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RIAA vs Napster: case opens tomorrow

How the two combatants will argue the toss

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The Recording Industry Association of America's music piracy suit against controversial software developer Napster comes to the US District Court in San Francisco tomorrow.

The RIAA will ask the presiding judge, Marilyn Patel, to shut down Napster's service pending the software company's trial on charges that it aids and abets copyright infringement.

Not that it's expecting a quick judgement. The RIAA's chief lawyer, Cary Sherman, told Reuters today that "we don't really expect a result this week... It's unlikely the judge would rule from the bench on a case this important or complicated".

Still, the case - from both parties' perspectives - remains clear cut. The RIAA claims Napster is liable for the actions of those of its users who sharing tracks ripped from copyright-protected CDs and converted into MP3 files. Napster, says the RIAA. is not protected by 'fair use' doctrines or by the Home Recording Act (HRA) and the Digital Millennium Copyright Act (DMCA). In other words: it's as guilty as sin, your honour.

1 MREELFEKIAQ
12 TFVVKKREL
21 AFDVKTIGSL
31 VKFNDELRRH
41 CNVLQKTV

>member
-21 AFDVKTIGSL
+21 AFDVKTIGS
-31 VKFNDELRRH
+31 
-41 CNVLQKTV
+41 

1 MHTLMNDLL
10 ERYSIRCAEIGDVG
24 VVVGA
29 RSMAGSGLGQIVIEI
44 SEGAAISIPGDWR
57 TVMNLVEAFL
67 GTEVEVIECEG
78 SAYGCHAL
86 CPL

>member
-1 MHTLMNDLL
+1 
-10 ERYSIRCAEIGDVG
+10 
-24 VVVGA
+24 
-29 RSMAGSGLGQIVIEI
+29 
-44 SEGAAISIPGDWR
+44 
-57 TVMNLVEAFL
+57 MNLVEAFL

Oh no we're not, responds Napster, which contends it is protected by both of those US laws. The HRA permits Napster's users to make personal copies of CDs they've bought legitimately, and to share those copies with their chums. Meanwhile, the DMCA protects Napster, as an Internet Service Provider, from the actions of its users.

Napster's problem is that it has already had the DMCA argument rejected by a Judge Patel, and the HRA is vague on what constitutes a music owners inner circle with whom he or she can legitimately share copies of that music. Working drafts of the Act discuss "a household and its normal circle of friends, rather than the public" - Napster will have a hard time arguing that that definition includes thousands of users connected to the music owner's PC via its software and the Net.

The case seems pretty tight, but as copyright lawyer Leonard Rubin, cited by Reuters, notes, the RIAA will have to show "monetary damages and irreperable harm" in order for an injunction against Napster to be granted. Since Napster lacks a solid business model, as a company it's clearly not profiting from its users' actions, and since the record sales have gone up around eight per cent year on year, it can hardly be said to have irreperably harmed the RIAA's major label members.

Indeed, according to a recent Jupiter Communications survey of 2200 digital music listeners, Napster's sharing software may even be encouraging CD sales.

However, such is the importance of the case, that it's difficult to see the judgement not going against Napster. Not least since the company tacitly admitted the weakness of its case by complying with the request of Metallica to boot off users the band accused of pirating its music. ®

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